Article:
The 1200-kilometer Paris-Brest-Paris Randonneurs is one of the most grueling long-distance cycling events ever created. Begun as a professional road race in 1891, it evolved into a timed endurance ride, or randonnée, put on by the Audax Club Parisien for amateurs during the middle part of the 20th century. Finishing within the 90-hour time limit is widely seen as an outstanding sporting accomplishment for any cyclist to achieve. Along with the required athleticism, each finisher must possess uncommon determination. Indeed, the event is all about having one's mind convince the body to keep going long after all reasonable limits of exhaustion have been passed. Thus, to do PBP successfully once is special; to do it more than that is extraordinary. Most of the riders' names entered into the event's "Great Book" of official finishers are French, but increasingly more foreigners have been joining the fraternity since the 1970s, including the Americans listed below.
In 1901 an American racer named Charly Miller successfully finished the second PBP race in 5th place. It would be another 74 years until the next Americans' names where added to the list of PBP laureates. At the 1975 randonneur event Creig Hoyt, Herman Falsetti, Annette Hillan (now Shaffer), and Harriet Fell all made it back to Paris successfully inside the time limit and earned their medals. Memorize their names; each of these brave pioneers deserves our respect and appreciation. For more information on this legendary event, see A Short History of PBP.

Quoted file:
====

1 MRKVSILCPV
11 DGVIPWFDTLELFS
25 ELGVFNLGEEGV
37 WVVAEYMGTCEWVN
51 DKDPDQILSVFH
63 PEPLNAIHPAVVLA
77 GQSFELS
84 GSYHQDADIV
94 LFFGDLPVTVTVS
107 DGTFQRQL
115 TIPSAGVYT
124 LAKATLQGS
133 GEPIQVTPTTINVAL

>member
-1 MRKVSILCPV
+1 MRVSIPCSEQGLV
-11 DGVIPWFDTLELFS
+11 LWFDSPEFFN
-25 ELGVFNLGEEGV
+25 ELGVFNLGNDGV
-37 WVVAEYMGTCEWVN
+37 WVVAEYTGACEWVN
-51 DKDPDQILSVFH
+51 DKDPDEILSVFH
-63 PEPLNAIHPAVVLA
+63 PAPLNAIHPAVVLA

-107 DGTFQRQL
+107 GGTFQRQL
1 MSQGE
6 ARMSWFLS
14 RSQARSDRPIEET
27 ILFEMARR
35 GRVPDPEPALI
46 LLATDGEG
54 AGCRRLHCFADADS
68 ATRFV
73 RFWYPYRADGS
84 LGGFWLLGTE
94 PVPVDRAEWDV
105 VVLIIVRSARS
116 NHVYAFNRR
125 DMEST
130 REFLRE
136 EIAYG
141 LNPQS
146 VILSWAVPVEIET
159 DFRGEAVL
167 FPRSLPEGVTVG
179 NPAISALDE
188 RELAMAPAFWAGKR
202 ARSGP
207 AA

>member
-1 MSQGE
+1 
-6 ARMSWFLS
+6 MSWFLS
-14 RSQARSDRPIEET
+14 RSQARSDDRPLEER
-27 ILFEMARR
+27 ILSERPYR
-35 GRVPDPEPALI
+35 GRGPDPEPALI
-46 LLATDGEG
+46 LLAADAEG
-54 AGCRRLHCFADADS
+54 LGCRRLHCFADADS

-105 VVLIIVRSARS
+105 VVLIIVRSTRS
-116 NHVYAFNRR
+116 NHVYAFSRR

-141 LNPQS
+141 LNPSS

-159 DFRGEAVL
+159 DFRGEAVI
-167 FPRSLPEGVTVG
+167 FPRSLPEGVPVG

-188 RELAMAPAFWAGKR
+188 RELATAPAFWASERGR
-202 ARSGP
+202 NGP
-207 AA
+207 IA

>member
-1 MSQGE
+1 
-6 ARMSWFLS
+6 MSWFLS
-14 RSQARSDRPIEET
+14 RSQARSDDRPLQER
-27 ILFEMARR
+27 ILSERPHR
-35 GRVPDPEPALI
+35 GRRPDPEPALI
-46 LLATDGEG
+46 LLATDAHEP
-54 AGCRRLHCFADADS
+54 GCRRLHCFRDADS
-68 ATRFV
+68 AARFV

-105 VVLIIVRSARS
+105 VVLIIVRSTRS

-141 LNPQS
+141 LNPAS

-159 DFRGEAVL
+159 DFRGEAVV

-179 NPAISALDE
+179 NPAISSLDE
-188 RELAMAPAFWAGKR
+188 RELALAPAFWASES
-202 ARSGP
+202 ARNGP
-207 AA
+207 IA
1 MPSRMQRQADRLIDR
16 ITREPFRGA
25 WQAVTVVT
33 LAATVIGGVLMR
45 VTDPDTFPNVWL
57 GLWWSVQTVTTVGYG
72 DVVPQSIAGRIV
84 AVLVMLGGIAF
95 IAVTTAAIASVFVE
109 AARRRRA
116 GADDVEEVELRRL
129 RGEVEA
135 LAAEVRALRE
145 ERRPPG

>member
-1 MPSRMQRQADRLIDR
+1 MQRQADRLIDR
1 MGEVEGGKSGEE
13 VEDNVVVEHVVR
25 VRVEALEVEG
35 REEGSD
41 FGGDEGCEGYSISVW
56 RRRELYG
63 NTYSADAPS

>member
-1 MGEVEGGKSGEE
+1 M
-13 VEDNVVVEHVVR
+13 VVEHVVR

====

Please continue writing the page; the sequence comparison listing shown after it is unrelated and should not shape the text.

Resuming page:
Following is the list of American Finishers of the Audax Club Parisien's Paris-Brest-Paris Randonneurs (1975-2003). Source material for 1975-1995 was compiled by Marty Wolf for the Journal of the International Randonneurs dated Oct. 29, 1996 and then updated by Lois Springsteen and Bill Bryant to include results from the list of American finishers at the PBP Randonneurs 2003 published in the November, 2003 issue of American Randonneur Then, after PBP 2007, the ACP placed their historical records online and James Kuehn developed a database-driven methodology for displaying these results. The RUSA volunteer team has combed through years of records in an effort to make this accurate. If you know of any errors, updates or omissions please notify RUSA PBP Participants.
Note: (F) denotes women riders.